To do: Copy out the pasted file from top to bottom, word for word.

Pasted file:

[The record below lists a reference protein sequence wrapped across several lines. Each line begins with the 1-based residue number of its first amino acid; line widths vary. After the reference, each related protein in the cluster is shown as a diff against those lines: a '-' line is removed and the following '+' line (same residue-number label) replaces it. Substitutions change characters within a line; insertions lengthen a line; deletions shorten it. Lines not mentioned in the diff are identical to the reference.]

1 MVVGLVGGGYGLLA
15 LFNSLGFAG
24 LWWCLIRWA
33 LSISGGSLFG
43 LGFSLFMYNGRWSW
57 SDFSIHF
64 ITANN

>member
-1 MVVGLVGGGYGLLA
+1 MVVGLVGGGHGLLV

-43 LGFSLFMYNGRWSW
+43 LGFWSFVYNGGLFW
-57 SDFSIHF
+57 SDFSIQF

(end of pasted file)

[The record below lists a reference protein sequence wrapped across several lines. Each line begins with the 1-based residue number of its first amino acid; line widths vary. After the reference, each related protein in the cluster is shown as a diff against those lines: a '-' line is removed and the following '+' line (same residue-number label) replaces it. Substitutions change characters within a line; insertions lengthen a line; deletions shorten it. Lines not mentioned in the diff are identical to the reference.]

1 MVVGLVGGGYGLLA
15 LFNSLGFAG
24 LWWCLIRWA
33 LSISGGSLFG
43 LGFSLFMYNGRWSW
57 SDFSIHF
64 ITANN

>member
-1 MVVGLVGGGYGLLA
+1 MVVGLVGGGHGLLV

-43 LGFSLFMYNGRWSW
+43 LGFWSFVYNGGLFW
-57 SDFSIHF
+57 SDFSIQF